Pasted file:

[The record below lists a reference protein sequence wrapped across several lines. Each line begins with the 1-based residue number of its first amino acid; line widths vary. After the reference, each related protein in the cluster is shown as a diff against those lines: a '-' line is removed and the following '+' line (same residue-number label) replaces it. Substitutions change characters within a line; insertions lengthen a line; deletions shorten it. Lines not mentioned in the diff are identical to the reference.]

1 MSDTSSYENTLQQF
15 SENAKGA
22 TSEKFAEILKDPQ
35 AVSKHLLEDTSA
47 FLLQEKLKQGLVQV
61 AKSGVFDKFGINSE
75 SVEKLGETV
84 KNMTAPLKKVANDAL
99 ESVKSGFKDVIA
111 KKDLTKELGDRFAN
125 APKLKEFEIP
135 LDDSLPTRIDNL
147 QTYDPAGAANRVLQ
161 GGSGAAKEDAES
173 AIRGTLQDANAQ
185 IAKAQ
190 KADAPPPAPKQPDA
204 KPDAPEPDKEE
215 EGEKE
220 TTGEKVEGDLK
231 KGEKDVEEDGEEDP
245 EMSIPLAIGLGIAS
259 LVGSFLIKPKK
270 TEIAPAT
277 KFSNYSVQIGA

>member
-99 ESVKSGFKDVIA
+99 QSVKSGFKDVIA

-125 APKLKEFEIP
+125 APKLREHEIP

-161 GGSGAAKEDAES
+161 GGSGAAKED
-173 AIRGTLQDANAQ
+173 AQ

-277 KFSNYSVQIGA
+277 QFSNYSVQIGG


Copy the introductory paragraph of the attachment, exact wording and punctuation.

[The record below lists a reference protein sequence wrapped across several lines. Each line begins with the 1-based residue number of its first amino acid; line widths vary. After the reference, each related protein in the cluster is shown as a diff against those lines: a '-' line is removed and the following '+' line (same residue-number label) replaces it. Substitutions change characters within a line; insertions lengthen a line; deletions shorten it. Lines not mentioned in the diff are identical to the reference.]